A program of home-based, music-cued movement is feasible and may improve gait in progressive supranuclear palsy Academic Article uri icon

abstract

  • Objectives: To understand the benefits and feasibility of using supervised, home-based, music-cued training to improve gait speed and stability in community-dwelling people with Progressive Supranuclear Palsy. Design: Feasibility trial incorporating a single group repeated-measures design. Setting: Human movement laboratory and participants' homes. Interventions:Two training sessions per week, conducted by experienced physiotherapists over 4 weeks. Each home training session consisted of a range of activities in standing or walking, with, and without auditory cues. Rhythmic auditory cues were played via a portable digital music player and consisted of metronome beats and individually chosen, commercially available rhythmic music tracks. Main Outcome Measures: Spatiotemporal gait measures were recorded using an 8 m long GAITRite┬« mat. Participants walked without cues at self-selected comfortable pace. The Progressive Supranuclear Palsy and Unified Parkinson's Disease Rating Scales were administered at baseline. Addenbrooke's Cognitive Examination-III, Geriatric Depression Scale, Assessment of Personal Music Preference Scale, and Physiological Profile Assessment were administered at baseline and retest. Results: At baseline, two of the five community-dwelling participants with Progressive Supranuclear Palsy walked with normal speed and low gait variability. Of the remainder who walked with slower, more variable patterns, two walked faster at retest, one by a clinically meaningful amount. Four participants reduced their timing variability at retest and three reduced step length variability. All participants reported high satisfaction levels with the program. Conclusions: When delivered at home with the support of caregivers, music-cued gait training can provide a feasible approach to improving disorders of gait stability in people with this rare, degenerative condition. Movement to music is engaging and enjoyable which can facilitate adherence to therapy. Clinical Trial Registration : ANZCTR 12616000851460. http://www.anzctr.org.au/.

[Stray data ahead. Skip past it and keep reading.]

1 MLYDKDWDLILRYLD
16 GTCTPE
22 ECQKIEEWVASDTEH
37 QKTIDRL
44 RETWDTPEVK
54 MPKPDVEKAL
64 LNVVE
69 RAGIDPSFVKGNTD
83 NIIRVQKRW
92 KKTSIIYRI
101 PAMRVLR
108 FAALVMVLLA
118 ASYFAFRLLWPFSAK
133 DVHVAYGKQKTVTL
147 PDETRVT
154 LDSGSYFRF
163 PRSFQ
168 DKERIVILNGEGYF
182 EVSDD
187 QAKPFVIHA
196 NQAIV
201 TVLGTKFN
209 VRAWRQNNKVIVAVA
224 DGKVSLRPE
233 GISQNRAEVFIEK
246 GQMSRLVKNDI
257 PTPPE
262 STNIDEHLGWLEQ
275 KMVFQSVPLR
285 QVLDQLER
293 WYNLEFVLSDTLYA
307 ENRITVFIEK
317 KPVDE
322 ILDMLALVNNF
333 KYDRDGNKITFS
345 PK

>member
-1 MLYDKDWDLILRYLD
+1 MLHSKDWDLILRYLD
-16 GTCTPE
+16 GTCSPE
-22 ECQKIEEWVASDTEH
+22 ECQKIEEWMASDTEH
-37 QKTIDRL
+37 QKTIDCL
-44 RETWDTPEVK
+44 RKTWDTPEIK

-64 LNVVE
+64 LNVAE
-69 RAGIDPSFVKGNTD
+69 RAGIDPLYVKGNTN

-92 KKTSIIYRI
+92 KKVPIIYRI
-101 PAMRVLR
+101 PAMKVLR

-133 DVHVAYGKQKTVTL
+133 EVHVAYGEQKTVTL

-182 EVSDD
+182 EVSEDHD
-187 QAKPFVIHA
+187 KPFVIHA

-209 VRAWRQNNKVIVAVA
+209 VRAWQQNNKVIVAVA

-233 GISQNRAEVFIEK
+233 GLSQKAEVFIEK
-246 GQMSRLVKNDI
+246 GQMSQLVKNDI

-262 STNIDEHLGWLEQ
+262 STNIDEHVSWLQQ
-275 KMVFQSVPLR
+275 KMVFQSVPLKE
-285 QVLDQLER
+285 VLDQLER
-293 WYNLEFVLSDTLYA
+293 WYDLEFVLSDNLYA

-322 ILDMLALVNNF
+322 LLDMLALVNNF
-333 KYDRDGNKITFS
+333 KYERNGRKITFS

publication date

  • 2019